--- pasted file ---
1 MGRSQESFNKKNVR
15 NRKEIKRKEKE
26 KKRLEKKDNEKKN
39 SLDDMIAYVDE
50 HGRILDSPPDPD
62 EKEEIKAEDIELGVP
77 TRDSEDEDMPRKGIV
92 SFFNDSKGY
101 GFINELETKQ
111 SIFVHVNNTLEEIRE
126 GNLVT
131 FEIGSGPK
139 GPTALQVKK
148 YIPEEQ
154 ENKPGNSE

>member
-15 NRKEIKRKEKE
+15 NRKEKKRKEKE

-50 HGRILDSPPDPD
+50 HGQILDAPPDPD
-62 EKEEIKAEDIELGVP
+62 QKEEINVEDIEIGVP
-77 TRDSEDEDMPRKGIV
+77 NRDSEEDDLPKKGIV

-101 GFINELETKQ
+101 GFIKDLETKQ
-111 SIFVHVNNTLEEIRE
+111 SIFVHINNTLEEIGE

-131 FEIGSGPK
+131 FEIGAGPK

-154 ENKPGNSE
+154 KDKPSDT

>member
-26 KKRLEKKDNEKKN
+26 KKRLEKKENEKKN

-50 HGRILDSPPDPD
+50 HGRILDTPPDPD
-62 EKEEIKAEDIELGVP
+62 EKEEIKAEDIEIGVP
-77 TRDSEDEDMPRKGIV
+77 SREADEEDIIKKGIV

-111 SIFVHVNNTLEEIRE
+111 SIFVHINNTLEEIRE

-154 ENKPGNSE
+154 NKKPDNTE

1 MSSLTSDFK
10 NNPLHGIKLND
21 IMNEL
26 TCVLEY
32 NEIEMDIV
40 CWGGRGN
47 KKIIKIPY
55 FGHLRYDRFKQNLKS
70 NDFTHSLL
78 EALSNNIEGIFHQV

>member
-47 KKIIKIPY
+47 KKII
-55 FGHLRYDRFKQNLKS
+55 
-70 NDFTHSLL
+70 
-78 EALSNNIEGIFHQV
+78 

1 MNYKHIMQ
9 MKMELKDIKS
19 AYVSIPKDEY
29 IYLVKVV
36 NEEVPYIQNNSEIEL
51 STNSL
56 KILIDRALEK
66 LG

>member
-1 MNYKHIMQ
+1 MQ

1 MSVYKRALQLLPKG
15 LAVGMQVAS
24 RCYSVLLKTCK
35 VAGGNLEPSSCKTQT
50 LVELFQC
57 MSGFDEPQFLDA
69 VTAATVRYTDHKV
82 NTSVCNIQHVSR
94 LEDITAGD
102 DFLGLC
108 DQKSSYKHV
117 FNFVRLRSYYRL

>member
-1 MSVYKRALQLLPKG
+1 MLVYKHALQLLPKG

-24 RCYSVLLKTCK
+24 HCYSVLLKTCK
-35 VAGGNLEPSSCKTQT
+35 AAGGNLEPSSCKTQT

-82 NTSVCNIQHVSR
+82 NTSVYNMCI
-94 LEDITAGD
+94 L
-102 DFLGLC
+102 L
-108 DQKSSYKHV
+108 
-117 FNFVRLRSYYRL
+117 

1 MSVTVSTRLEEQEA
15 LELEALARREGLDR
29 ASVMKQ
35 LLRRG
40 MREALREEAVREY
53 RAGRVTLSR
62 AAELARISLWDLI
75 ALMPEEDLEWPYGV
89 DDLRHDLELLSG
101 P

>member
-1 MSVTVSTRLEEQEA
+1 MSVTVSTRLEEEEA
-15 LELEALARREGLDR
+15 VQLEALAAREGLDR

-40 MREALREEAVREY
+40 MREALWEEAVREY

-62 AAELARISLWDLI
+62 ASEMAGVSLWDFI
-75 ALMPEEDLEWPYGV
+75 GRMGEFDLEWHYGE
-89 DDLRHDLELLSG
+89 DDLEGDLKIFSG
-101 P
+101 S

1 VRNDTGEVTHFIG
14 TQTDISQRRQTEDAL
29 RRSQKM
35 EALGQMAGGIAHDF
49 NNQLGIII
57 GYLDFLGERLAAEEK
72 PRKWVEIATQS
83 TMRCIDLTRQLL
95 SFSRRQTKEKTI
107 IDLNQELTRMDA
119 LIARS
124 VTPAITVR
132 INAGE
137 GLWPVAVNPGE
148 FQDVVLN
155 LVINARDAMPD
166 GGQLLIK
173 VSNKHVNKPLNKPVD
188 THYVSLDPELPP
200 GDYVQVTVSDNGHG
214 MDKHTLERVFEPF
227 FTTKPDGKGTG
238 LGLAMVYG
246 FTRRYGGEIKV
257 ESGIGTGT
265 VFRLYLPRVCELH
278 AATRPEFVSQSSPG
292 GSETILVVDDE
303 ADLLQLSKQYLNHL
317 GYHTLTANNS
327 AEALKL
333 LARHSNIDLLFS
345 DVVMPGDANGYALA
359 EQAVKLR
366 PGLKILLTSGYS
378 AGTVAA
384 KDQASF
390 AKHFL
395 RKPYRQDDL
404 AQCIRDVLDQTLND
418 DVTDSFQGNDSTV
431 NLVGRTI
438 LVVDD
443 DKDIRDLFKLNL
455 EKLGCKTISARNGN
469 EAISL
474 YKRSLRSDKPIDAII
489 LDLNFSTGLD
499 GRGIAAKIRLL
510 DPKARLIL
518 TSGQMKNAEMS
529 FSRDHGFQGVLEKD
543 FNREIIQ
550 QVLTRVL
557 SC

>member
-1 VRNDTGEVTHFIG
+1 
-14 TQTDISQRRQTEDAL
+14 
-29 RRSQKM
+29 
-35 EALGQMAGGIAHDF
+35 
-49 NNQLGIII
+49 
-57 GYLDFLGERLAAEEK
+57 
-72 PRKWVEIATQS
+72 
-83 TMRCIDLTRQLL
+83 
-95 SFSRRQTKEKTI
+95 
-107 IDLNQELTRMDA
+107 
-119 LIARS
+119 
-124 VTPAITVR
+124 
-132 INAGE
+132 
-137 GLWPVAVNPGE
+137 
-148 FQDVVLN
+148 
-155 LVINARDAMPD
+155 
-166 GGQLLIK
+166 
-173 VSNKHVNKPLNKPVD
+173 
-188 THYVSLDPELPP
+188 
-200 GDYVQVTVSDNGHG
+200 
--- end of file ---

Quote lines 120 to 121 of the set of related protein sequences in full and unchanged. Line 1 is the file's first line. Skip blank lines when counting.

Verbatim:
-40 MREALREEAVREY
+40 MREALWEEAVREY